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  • All Stages Venture Capital

    The venture capital market has known a decreasing tendency during the last two years due to the economic background. Most of the venture capital firms have decided, in order to make sure they will survive the financial crises, not to fund any start-up businesses, but to continue investing in the companies they already had in their portfolio. This prudent attitude has had visible consequences on the market as we can see the continuously increasing amount of demands for funding.

    Even though the financial situation is slowly stabilizing, venture capitalists continue to pay a lot of attention to the way in which they use their funds. A recent analysis of the investor’s opinions, ran by Dow Jones, analyst for Venture Source, has shown that the majority of venture capitalists and CEOs believes that the investment rate will continue to grow in 2011. But only 50 per cent of them believe that funding will be given for start-ups. Evolving businesses are preferred at the moment because the risk involved is less high and because the potential losses are to be divided in a much more fair way between the company and the investors. Moreover, the process of valuation of an already developed business brings a much more concluding idea about its viability.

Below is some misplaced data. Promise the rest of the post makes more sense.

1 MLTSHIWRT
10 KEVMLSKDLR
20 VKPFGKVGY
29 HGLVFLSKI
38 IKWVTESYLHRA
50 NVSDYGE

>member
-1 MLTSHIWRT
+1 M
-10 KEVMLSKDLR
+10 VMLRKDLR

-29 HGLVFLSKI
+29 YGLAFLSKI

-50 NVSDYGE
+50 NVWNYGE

Venture capitalists do not entirely reject the idea of investing in a start-up. But you can make sure that they will choose business ideas that are really relevant on the market and that can give them a high degree of confidence. IT, digital media, mobile and cloud computing services are just some fields in which start-ups are likely to obtain funding. Another tendency that can be seen is that of limiting international investments as the process of providing external management is more difficult under these circumstances. But, merging markets generate too much of an interest in most of the cases for the venture capitalists to neglect them. So, if there’s going to be funding in international ventures in 2011, it is most likely to be in a still developing country previously neglected by investors.


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